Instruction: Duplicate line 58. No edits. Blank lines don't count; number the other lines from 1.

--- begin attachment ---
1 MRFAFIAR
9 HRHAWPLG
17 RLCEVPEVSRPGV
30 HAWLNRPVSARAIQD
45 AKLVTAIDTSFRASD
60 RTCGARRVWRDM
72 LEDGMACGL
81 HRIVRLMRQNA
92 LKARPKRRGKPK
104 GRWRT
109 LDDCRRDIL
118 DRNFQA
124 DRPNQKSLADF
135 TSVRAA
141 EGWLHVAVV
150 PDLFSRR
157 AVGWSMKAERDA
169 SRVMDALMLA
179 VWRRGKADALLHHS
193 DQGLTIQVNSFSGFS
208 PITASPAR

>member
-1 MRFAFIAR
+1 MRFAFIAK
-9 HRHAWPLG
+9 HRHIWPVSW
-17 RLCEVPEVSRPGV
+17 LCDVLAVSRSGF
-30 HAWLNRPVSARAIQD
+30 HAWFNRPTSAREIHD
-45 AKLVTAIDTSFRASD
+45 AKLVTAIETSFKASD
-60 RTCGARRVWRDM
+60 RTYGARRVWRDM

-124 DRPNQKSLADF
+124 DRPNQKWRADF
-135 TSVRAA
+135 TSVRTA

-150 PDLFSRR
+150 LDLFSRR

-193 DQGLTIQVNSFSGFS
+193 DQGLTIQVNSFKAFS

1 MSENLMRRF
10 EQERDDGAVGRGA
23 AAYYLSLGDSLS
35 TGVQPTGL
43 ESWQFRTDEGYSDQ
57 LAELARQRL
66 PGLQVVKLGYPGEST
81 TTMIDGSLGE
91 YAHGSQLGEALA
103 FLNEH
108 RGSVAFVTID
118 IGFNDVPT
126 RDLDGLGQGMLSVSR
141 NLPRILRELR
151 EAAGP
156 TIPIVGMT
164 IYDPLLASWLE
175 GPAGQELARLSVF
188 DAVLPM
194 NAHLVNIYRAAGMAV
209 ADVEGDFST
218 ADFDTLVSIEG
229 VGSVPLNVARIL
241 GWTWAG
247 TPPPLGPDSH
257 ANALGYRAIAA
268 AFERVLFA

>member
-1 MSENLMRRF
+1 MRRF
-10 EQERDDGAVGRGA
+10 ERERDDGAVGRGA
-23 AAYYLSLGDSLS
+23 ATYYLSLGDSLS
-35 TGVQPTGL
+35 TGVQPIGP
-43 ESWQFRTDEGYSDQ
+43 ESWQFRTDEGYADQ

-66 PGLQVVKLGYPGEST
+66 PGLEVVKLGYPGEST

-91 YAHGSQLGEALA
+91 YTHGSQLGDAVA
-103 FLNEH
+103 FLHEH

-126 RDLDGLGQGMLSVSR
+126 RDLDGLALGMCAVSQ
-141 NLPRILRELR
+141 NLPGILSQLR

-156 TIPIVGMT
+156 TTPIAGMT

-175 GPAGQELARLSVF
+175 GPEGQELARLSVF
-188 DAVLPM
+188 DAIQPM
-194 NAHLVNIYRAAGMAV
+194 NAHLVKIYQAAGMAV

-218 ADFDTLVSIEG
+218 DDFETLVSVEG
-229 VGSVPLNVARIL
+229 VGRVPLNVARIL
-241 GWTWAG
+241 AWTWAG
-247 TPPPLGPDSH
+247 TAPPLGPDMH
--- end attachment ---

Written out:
156 TIPIVGMT